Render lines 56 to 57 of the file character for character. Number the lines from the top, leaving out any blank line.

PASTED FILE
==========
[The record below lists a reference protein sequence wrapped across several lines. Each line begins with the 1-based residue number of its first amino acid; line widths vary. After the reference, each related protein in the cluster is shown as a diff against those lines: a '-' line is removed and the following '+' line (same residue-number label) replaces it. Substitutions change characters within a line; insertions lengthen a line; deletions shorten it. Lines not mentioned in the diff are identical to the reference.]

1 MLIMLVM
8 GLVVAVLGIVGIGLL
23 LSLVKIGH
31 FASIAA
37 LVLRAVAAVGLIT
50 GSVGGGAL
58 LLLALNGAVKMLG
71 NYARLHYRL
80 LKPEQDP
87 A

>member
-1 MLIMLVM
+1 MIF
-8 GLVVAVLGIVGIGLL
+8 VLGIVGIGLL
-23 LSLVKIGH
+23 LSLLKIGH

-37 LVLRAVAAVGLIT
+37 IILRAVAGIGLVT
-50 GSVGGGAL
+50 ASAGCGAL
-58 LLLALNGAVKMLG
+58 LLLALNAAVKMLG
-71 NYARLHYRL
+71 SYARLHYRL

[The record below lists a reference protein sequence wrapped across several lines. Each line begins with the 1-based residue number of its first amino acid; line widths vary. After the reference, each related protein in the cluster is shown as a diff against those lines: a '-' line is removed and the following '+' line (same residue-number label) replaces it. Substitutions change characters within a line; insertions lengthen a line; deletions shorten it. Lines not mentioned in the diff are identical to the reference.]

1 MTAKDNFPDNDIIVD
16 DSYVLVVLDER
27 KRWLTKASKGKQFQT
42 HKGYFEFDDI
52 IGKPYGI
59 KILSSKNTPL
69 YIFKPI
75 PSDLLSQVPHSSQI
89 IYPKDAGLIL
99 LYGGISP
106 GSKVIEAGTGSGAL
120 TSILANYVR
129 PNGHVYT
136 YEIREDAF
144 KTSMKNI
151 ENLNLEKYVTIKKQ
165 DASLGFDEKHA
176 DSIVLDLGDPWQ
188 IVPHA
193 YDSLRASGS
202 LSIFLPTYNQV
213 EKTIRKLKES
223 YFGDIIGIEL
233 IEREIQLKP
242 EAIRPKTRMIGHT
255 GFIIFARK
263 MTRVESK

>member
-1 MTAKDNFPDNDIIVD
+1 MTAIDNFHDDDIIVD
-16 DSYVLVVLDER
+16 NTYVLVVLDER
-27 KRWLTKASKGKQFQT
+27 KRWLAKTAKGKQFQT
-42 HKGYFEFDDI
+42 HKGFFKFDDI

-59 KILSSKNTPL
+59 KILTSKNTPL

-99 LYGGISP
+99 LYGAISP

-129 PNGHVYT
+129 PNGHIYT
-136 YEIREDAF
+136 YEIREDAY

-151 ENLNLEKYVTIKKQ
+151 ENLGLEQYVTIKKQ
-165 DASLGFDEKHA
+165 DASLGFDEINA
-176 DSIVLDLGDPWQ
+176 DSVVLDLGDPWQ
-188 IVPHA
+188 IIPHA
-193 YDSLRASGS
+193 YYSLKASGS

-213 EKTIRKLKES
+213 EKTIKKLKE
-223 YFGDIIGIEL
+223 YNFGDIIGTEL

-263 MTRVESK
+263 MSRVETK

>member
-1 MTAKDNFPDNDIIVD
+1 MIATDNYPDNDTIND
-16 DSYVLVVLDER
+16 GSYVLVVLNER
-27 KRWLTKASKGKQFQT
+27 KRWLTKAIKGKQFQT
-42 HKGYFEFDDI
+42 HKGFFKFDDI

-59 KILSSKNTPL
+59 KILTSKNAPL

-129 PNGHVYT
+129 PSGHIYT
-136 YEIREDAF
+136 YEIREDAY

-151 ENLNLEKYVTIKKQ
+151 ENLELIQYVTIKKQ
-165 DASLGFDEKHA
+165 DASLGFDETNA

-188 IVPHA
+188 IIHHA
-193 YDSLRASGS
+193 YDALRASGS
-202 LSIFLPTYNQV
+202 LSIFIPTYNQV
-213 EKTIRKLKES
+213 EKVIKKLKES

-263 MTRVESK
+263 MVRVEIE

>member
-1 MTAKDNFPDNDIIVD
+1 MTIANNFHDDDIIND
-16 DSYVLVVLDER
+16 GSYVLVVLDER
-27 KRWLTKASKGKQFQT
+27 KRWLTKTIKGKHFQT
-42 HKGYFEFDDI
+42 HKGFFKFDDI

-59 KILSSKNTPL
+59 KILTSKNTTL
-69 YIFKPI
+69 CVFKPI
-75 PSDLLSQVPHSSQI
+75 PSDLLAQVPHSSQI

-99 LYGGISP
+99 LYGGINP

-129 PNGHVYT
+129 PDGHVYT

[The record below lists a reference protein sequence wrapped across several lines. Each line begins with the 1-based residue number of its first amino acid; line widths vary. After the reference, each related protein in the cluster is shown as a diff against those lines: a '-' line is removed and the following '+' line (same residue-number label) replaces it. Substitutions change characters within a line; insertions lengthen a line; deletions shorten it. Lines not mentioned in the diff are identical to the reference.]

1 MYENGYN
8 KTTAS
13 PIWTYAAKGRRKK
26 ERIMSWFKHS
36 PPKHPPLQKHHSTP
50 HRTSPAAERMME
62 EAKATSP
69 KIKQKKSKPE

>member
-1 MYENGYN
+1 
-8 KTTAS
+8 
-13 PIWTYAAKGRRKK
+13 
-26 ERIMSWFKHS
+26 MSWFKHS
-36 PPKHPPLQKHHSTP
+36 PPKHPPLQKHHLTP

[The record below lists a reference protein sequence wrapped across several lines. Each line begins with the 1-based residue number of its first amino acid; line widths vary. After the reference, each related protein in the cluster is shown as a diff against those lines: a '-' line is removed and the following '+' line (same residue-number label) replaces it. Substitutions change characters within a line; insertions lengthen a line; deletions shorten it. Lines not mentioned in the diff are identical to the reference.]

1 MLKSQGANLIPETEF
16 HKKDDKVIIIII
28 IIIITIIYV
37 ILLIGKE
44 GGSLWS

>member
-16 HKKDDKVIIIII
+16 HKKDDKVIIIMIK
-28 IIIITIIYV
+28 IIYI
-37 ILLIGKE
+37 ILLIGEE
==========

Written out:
-1 MTAKDNFPDNDIIVD
+1 MTAIDNFHDDDIIVD